My point was that most of these things are being passed to allow Christians (in this case, medical professionals) to force their interpretations of Christian thought and morality upon others, and that I doubt those who pass such bills mean them to be used by members of other religious groups.

About 2 or 3 weeks ago there was a thread here about such a law in Mississippi. The law was struck down for 2 reasons [according to the link]. 1] Was because it violated the equal protection clause, and 2] Was because it listed certain religions as being allowed to discriminate based on their beliefs and this violated the non-establishment of religion clause.

I tried to point this out in that thread but nobody responded to my point, so I don't even know if anyone grokked the point.

If a law lists Christians as being the only ones who can use it then that establishes Christianity as being above all other religions. This is clearly unconstitutional to all but the most committed Christians.

 
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James King
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wifwendell wrote:
Shadrach wrote:
wifwendell wrote:
Be interesting to see those provisions defended if a Hindu or Zoroastrian or atheist or whatever medical professional didn't want to do something due to their religious beliefs...

Though like most of these things, I'm pretty sure that's not the point.

Do we have a case of any of the above refusing to perform a medical procedure do to their beliefs?

Otherwise it's akin to saying 'It'd be interesting to see shoplifting laws defended if a blind man steals reading glasses.'

My point was that most of these things are being passed to allow Christians (in this case, medical professionals) to force their interpretations of Christian thought and morality upon others, and that I doubt those who pass such bills mean them to be used by members of other religious groups.

At least, they're not counting on other religious groups to act on them with the same fervor because these extremists are only concerned about wielding their own Dominionist axes they have to grind against others they've targeted for discrimination.

As to the the "Conscience Protection Act" recently passed in Congress, its sponsor is Tennessee Republican U.S. Rep. Diane Black and it was fully intended to target and attack Roe v. Wade as well as to offer cover to health care providers that refuse to perform abortions as “a matter of conscience.”

Diane Black is a Tea Party Republican and might more accurately be called a Teavangelical Republican. When she was a state senator back in June 2009, her own aide posted the following racist picture of President Obama by email. Although the picture was of all the U.S. Presidents, the final picture depicting President Obama was only a black space occupied by two eyes wide open. (It was the pictorial equivalent of calling Obama a "darkie".)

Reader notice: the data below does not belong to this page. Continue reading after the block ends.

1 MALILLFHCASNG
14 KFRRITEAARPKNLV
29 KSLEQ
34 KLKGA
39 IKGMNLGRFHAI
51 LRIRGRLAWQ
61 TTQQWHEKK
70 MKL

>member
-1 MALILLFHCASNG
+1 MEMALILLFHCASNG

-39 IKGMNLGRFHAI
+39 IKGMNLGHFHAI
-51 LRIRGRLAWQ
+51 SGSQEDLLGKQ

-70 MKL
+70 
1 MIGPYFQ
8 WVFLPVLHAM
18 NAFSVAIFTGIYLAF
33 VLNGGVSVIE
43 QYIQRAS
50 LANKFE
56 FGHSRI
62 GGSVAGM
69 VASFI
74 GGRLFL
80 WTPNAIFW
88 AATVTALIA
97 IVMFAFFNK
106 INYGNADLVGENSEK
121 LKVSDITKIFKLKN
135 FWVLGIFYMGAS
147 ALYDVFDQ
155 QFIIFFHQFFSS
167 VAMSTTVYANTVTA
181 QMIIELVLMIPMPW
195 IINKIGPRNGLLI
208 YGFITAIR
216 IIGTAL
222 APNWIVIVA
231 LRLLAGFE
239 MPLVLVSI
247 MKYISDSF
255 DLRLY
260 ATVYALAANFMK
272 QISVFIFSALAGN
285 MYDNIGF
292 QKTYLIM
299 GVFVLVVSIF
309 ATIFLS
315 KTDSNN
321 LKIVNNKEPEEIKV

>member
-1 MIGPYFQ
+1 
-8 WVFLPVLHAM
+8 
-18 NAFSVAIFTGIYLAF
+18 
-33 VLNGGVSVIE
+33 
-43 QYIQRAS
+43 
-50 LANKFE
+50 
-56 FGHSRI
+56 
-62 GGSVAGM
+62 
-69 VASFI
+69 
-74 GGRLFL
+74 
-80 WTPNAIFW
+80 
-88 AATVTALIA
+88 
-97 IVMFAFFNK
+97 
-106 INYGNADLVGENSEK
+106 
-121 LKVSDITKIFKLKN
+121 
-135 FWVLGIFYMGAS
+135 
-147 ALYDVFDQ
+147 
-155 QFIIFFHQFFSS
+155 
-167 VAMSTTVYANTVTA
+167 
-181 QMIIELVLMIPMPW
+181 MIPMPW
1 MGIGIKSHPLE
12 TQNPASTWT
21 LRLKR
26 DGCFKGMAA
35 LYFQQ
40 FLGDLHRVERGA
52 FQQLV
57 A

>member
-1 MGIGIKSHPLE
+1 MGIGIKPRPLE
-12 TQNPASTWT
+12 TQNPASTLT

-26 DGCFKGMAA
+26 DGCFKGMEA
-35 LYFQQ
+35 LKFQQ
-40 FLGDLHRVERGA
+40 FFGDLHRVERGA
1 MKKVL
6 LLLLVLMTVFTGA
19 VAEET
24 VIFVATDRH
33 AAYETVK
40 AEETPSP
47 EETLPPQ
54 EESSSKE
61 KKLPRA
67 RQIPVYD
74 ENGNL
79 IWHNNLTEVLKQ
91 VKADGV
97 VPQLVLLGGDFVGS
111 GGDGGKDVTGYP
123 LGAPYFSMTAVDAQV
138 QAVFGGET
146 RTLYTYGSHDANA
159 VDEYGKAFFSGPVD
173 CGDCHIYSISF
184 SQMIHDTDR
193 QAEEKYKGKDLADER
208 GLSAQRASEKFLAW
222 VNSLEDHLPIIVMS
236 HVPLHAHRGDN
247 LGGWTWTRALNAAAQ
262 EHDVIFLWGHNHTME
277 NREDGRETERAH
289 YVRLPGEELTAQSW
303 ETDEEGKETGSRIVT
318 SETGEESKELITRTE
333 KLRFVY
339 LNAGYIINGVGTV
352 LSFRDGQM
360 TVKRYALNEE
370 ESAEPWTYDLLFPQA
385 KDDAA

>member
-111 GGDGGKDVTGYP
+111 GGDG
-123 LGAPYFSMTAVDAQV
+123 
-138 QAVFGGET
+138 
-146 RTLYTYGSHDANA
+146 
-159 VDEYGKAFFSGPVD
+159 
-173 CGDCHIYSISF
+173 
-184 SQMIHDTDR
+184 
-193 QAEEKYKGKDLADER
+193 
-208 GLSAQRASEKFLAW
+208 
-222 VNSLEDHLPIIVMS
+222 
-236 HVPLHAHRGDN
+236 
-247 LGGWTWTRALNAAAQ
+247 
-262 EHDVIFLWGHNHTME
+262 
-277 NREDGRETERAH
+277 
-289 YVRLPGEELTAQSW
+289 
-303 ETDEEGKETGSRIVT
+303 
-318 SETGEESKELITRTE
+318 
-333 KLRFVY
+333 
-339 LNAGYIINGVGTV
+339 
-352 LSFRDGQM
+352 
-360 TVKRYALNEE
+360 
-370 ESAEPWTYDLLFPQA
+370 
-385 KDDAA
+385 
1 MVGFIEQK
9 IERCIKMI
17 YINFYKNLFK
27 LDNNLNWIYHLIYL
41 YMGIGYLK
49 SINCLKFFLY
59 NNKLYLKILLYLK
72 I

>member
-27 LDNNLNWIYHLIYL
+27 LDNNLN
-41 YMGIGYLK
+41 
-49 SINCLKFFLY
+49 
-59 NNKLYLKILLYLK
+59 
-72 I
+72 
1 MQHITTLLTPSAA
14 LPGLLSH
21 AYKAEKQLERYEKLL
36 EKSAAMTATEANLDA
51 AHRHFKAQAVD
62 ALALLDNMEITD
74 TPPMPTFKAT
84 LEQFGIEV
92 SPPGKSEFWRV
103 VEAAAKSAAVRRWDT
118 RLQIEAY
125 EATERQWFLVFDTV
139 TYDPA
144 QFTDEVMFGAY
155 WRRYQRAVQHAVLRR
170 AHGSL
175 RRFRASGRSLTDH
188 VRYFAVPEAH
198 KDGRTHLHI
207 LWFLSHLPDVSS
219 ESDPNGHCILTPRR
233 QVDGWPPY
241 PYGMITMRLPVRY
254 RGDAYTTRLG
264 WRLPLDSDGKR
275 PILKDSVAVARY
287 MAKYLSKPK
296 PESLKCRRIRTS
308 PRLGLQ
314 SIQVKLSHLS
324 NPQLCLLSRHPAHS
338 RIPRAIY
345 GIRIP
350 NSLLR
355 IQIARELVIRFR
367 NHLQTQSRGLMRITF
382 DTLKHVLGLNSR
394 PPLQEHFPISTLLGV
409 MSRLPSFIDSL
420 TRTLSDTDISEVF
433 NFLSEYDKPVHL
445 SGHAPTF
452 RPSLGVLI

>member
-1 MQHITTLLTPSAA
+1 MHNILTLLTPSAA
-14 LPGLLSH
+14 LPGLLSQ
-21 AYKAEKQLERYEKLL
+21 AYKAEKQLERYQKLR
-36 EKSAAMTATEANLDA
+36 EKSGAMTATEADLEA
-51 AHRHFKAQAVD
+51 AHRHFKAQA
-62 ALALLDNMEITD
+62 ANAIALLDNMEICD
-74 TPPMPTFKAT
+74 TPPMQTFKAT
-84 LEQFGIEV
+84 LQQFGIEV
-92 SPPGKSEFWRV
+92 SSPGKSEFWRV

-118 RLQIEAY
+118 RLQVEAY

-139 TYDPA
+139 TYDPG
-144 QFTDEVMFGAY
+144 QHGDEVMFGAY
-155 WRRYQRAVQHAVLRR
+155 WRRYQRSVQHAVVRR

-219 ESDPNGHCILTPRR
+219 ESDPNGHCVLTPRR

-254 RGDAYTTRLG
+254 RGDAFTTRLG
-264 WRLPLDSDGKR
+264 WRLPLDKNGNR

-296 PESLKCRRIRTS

Here's a close-up of the right-hand corner where Obama was depicted:





When Tennessee State Senator Diane Black only gave her aide a mild reprimand, it raised just as much of a furor as the revelation about the picture itself. (At the time, Obama had only been in office for 6 months.)











And now we come to an unusual juncture, because I've learned that U.S. Rep. Diane Black is considered to be a "ReBiblican".

Of the 435 members of the House of Representatives, the Crooked Crosses blog at https://crookedcrosses.wordpress.com/ has identified 217 of them who meet their criteria to be deemed “ReBiblican”, meaning that, while they might not be true Dominionists, they knowingly or unwittingly proffer, support, vote for, and promote legislation that infringes upon civil and human rights, and they pander to Dominionist groups and organizations. The criteria that Crooked Crosses used is as follows:

ReBiblicans perpetuate the war on women.
ReBiblicans are against Affirmative Action.
ReBiblicans are against same-sex marriage and adoptions.
ReBiblicans are against the Separation of Church and State.
ReBiblicans believe that the United States was founded as and is a Christian Nation.
ReBiblicans believe in faith-based initiatives over mainstream secular ones.
ReBiblicans believe in an absolute right to gun-ownership.
ReBiblicans believe in the privatization of public education and social services.
ReBiblicans are against providing a pathway to citizenship for undocumented workers.
ReBiblicans believe in an expansion of the military and further insurgency.
ReBiblicans foster hatred toward Muslims.
ReBiblicans consistently vote in a manner that furthers the Dominionist agenda.

Crooked Crosses notes that embracing one or two of these beliefs does not make a Congressman a ReBiblican. Rather, they must consistently cling to at least 4 of those qualifying conditions and must either author or support legislation that furthers that agenda. That not only means that are some Congressmen who weren't added to the list because they were considered to be “marginal” at best. Crooked Crosses considers the Congressmen who made the list to constitute a clear and present danger to the American way of life.